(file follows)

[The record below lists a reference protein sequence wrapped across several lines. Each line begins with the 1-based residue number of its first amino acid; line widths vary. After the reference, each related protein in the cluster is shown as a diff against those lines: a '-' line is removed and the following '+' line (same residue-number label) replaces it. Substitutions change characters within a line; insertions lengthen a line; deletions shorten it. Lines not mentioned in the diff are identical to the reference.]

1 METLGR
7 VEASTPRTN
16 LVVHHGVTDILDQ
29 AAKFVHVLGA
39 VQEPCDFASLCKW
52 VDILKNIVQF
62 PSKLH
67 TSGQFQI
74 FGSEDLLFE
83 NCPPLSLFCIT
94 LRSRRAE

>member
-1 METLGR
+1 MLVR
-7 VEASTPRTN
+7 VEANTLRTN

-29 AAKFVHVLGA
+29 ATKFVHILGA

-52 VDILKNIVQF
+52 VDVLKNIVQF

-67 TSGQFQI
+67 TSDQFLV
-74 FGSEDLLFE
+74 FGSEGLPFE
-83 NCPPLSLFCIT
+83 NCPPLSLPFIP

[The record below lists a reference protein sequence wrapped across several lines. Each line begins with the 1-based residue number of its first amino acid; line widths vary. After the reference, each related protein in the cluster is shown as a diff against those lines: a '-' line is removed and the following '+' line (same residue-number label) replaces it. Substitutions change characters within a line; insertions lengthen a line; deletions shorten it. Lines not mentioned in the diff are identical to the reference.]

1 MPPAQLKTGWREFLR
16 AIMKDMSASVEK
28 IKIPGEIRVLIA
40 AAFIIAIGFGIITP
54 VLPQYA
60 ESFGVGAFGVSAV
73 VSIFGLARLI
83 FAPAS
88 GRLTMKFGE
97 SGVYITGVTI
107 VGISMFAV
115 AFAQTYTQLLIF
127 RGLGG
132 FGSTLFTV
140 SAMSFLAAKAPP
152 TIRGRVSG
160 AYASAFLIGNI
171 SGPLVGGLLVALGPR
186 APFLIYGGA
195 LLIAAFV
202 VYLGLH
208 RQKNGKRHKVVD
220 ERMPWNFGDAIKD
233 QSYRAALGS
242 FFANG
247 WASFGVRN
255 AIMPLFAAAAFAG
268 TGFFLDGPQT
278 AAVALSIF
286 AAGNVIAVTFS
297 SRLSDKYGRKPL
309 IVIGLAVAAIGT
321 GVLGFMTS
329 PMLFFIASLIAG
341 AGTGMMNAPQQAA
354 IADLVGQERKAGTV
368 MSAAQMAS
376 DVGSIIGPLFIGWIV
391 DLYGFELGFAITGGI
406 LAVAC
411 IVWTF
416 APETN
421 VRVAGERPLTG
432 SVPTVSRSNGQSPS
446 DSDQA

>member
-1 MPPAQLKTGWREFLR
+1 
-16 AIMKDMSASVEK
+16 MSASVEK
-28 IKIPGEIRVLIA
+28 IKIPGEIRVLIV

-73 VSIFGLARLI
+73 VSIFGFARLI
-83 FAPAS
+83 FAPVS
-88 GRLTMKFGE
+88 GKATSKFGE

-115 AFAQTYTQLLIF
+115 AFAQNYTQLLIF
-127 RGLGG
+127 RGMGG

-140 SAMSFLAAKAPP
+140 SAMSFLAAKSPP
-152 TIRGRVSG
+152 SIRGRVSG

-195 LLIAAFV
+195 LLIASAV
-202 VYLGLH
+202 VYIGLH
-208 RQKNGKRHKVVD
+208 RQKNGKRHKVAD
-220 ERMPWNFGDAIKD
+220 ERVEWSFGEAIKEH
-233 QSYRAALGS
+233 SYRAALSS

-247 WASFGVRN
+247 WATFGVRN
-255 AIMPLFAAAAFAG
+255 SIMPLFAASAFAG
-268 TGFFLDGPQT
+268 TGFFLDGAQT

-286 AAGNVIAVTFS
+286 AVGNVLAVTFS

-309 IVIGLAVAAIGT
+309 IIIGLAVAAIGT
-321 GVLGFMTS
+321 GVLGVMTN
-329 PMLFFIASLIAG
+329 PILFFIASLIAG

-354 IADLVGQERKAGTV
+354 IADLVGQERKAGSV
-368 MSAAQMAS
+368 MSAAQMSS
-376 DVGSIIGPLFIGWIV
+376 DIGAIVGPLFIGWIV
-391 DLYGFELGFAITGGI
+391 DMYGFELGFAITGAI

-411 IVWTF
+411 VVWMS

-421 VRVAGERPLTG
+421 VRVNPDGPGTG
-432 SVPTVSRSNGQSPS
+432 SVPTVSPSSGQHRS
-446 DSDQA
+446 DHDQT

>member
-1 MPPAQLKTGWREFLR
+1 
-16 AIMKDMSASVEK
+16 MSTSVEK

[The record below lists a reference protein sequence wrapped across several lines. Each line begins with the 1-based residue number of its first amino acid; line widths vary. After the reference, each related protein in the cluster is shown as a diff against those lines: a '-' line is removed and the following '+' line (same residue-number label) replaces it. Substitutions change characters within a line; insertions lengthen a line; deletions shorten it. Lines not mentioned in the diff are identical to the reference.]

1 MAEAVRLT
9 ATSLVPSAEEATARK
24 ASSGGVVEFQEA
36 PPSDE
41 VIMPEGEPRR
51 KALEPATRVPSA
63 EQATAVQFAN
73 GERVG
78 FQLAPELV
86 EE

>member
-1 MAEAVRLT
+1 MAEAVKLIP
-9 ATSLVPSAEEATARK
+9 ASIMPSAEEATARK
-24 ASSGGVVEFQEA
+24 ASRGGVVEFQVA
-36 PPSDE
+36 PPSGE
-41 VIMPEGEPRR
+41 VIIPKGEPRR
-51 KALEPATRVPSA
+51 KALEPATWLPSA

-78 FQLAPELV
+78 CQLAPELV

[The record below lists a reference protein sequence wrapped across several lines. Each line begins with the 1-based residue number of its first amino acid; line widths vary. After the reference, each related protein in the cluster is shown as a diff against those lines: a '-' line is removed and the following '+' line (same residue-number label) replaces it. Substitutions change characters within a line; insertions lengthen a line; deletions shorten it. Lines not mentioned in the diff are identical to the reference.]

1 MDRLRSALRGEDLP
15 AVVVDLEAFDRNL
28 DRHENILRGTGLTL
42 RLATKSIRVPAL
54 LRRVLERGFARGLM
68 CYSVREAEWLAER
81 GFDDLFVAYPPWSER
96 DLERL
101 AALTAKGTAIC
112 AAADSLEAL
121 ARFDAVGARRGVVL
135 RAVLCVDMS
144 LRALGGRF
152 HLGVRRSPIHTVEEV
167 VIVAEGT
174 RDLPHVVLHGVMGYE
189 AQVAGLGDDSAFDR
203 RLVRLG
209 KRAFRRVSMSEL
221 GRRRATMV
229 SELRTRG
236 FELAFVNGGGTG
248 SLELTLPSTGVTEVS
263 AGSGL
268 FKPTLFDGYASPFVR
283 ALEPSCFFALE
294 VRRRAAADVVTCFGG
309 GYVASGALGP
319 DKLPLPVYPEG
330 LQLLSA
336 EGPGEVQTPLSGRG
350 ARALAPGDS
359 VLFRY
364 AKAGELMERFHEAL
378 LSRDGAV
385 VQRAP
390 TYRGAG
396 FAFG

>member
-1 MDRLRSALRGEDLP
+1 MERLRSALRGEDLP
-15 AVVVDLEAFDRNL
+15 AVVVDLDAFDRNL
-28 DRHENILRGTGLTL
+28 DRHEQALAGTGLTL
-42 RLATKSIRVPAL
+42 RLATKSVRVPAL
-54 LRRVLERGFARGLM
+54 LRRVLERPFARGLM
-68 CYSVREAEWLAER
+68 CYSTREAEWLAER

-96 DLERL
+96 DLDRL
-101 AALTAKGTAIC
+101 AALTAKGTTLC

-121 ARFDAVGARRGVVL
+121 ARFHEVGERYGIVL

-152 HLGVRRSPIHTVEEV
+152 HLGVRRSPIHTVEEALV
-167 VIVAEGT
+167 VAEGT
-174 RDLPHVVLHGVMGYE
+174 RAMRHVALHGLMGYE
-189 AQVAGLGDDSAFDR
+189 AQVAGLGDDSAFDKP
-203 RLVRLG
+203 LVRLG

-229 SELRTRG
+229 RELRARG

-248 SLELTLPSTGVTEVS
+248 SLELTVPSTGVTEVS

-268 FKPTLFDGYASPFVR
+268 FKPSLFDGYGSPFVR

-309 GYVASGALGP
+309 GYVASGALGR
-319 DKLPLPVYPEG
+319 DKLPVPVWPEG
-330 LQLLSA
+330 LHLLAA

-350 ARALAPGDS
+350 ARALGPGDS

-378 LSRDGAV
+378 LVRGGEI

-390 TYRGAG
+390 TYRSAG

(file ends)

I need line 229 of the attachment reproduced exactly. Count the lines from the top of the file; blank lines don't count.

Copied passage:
+174 RAMRHVALHGLMGYE